REVEALED: How Atiku entered US as ‘aide’ to Saraki


The United States Bureau of African Affairs (AF) has disclosed that Peoples Democratic Party (PDP) presidential candidate, Atiku Abubakar, was listed as an aide of Senate President Bukola Saraki.

In a tweet by Lauretta Onochie, a media aide to President Muhammadu Buhari, the Bureau of African Affairs which is part of the US Department of State and which is charged with advising the Secretary of State on matters of Sub-Saharan Africa said he was in Washington DC on diplomatic arrangements.

"We cannot apprehend Atiku because of our diplomatic ties with Nigeria, he's being booked as an 'aide' to Nigeria's Senate President," AF said.

It would be recalled that Atiku who for 12 years was unable to enter the US following corruption indictment against him, arrived Washington on Thursday in company of Nigeria's Senate President Bukola Saraki.

He is staying at the Trump International Hotel in Washington DC and is expected to attend several meetings with Nigerians in Diaspora.

In a 2010 report titled "Keeping Foreign Corruption Out Of The United States" the United States Senate PERMANENT SUBCOMMITTEE ON INVESTIGATIONS Committee on Homeland Security and Governmental Affairs chaired by Carl Levin named Atiku as one of four Politically Exposed Persons, PEP, to watch out for.

The subcommittee report narrated how Jennifer Douglas Abubakar, a US citizen and fourth wife of Atiku between 2000 to 2008 helped her husband bring over $40 million in suspect funds into the United States, including at least $1.7 million in bribe payments from Siemens AG, a German corporation, and over $38 million from little known offshore corporations, primarily LetsGo Ltd. Inc., Guernsey Trust Company Nigeria Ltd., and Sima Holding Ltd.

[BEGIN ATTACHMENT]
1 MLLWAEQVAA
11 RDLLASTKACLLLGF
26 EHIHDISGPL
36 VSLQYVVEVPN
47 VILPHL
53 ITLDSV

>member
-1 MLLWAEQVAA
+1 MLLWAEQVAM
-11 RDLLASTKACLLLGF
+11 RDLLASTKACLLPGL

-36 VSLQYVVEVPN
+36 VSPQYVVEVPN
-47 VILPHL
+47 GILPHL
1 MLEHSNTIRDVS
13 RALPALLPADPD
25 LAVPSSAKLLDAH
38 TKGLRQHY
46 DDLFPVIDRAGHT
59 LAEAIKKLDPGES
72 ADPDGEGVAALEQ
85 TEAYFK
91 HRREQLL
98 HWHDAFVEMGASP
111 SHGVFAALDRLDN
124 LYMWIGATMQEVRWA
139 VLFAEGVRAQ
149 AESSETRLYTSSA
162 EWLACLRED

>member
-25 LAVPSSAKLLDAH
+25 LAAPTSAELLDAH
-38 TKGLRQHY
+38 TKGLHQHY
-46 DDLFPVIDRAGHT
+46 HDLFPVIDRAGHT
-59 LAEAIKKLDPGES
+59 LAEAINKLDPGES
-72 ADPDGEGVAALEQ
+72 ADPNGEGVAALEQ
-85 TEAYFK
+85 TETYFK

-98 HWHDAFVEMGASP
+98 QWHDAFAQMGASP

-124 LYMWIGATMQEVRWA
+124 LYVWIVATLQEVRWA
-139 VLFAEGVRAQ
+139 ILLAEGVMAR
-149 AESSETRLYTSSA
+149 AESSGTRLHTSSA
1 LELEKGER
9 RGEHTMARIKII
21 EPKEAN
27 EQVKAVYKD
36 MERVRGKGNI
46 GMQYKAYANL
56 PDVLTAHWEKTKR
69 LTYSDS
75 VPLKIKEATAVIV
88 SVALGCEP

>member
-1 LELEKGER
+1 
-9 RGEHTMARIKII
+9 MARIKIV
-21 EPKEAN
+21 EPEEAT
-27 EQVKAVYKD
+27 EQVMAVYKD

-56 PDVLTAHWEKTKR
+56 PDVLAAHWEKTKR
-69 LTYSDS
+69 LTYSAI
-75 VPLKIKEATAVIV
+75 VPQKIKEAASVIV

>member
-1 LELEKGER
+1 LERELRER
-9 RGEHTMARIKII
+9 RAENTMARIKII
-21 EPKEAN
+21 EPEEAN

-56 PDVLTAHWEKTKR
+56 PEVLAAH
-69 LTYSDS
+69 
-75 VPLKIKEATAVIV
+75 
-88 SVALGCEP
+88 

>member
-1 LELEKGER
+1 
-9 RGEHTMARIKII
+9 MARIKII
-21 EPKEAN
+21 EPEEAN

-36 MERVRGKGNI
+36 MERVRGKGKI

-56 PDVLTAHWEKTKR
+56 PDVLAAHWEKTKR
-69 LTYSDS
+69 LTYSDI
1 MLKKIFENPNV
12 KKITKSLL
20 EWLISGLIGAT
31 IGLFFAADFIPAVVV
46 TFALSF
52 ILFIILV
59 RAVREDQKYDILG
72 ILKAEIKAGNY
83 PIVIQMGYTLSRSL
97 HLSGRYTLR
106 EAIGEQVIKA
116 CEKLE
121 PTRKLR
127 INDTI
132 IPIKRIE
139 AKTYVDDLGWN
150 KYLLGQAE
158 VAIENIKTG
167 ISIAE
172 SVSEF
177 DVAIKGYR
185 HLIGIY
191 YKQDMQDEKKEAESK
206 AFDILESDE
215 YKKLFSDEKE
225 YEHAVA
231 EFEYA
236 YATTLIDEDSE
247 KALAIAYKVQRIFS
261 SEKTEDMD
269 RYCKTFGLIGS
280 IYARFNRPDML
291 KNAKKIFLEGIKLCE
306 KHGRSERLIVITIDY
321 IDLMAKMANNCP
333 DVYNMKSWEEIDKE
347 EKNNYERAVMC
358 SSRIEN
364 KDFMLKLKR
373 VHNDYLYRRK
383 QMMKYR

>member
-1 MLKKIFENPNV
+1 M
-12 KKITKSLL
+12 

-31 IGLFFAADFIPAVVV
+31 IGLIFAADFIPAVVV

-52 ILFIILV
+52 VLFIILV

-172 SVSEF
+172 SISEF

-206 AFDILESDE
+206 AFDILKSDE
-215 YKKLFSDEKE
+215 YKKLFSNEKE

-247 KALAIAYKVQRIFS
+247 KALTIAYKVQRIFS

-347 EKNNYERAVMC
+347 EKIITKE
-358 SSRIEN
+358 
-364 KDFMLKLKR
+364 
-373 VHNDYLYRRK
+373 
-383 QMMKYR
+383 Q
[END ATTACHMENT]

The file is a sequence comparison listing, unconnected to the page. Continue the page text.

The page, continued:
"Over half of the suspect funds, nearly $25 million, were wire transferred by the offshore corporations into US bank accounts opened by Ms. Douglas," the committee report read.

"For most of the time period examined, the US banks with those accounts were unaware of Ms. Douglas' PEP status and allowed multiple large wire transfers into her accounts from the offshore corporations.

"As, over time, each of the banks began to question the wire transfers into her accounts, Ms. Douglas indicated that all of the funds came from her husband and professed little familiarity with the offshore corporations actually sending her money," the report added.

"Bank records indicate that Ms. Douglas used most of the funds placed into her accounts to support a lavish lifestyle in the United States, paying credit card bills and household expenses in the range of $10,000 to $90,000 per month, including substantial legal and accounting bills.

"She also transferred funds to accounts she opened for the Gede Foundation, a nonprofit corporation she established in 2002, and the American University of Nigeria (AUN), a university that Mr. Abubakar founded in 2003, and whose name reflects its association with American University in the United States."

"An additional $14 million of the suspect funds were wire transferred by two of the offshore corporations, LetsGo and the Guernsey Trust Company, to American University to pay for consulting fees related to AUN.

"American University officials told the Subcommittee that they understood the funds came from Mr. Abubakar and never inquired why the wire transfers were sent by unfamiliar offshore corporations.

"At least another $2.1 million was wire transferred by the Guernsey Trust Corporation to accounts controlled by Edward Weidenfeld, a US lawyer who provided legal services to Ms. Douglas, Mr. Abubakar, and AUN.

"Mr. Weidenfeld explained that the funds paid for the Abubakars' legal expenses and an account set up for AUN, and that he had assumed the funds came from Mr. Abubakar."



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